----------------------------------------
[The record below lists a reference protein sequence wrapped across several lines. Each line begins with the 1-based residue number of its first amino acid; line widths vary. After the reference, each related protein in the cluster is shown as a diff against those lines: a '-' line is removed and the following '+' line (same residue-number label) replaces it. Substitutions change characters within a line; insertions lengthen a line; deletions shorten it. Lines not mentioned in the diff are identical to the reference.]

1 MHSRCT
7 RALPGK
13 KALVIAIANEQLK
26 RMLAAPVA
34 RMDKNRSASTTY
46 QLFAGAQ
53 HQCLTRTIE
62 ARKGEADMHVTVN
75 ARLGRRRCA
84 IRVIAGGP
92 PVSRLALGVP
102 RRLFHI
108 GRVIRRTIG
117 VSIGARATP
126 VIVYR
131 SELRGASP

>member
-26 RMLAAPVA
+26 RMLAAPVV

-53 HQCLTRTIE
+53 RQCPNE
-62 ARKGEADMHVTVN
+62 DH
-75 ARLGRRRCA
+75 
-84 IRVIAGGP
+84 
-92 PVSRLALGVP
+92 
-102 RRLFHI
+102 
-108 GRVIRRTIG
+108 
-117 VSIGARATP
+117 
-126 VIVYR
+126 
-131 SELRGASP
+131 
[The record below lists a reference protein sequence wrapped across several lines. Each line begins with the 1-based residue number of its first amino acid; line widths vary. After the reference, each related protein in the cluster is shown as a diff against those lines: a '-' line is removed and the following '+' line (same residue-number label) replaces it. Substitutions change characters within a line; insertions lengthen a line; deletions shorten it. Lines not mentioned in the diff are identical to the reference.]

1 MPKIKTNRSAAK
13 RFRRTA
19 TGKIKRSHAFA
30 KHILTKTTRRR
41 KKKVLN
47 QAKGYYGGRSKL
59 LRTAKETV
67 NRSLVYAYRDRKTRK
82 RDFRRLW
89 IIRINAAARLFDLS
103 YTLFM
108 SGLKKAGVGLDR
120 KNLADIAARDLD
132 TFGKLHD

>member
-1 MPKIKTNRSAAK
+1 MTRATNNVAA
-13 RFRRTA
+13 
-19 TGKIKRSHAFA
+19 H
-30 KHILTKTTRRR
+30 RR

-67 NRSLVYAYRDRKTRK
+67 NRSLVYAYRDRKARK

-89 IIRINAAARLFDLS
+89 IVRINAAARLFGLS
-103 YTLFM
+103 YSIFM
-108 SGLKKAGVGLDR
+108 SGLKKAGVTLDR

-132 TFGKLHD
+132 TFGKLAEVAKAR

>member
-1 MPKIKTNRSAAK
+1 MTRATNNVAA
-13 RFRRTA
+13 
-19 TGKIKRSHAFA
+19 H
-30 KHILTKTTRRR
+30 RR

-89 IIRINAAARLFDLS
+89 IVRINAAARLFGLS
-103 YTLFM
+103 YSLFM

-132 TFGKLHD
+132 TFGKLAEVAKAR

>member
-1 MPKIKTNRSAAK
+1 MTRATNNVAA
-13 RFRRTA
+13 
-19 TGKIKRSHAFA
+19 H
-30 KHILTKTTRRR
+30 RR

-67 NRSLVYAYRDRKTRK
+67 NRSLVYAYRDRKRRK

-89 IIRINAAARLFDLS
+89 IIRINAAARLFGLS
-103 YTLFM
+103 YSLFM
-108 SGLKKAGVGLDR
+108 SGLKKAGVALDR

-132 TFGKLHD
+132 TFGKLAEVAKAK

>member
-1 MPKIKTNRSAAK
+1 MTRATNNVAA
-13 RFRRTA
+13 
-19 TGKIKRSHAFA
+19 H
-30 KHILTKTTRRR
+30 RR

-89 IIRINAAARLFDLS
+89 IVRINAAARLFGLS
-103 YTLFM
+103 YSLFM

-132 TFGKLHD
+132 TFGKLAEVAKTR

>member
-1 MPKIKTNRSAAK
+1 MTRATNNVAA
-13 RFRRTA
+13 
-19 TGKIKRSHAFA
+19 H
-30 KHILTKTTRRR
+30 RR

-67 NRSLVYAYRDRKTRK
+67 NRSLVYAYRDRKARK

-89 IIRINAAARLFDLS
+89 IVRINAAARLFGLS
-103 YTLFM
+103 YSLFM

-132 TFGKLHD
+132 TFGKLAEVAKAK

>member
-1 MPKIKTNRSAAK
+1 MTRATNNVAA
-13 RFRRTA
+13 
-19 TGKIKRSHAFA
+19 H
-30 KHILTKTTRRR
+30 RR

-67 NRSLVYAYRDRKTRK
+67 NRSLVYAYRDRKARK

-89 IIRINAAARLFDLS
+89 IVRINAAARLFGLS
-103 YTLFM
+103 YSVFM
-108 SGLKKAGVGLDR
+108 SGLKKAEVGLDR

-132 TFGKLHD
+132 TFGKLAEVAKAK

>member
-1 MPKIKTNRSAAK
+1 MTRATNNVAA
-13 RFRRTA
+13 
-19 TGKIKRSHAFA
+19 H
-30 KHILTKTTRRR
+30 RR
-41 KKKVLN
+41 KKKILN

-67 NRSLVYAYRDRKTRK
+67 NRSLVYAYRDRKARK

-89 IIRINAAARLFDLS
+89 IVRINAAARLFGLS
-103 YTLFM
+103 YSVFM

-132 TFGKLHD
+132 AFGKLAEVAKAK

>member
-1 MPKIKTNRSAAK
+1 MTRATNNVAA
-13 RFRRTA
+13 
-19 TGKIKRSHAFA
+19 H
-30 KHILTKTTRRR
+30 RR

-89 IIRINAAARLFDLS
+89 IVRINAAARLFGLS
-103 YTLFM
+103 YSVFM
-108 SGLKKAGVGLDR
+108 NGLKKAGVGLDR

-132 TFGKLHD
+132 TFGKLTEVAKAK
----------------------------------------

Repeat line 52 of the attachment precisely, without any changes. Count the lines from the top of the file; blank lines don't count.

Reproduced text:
103 YTLFM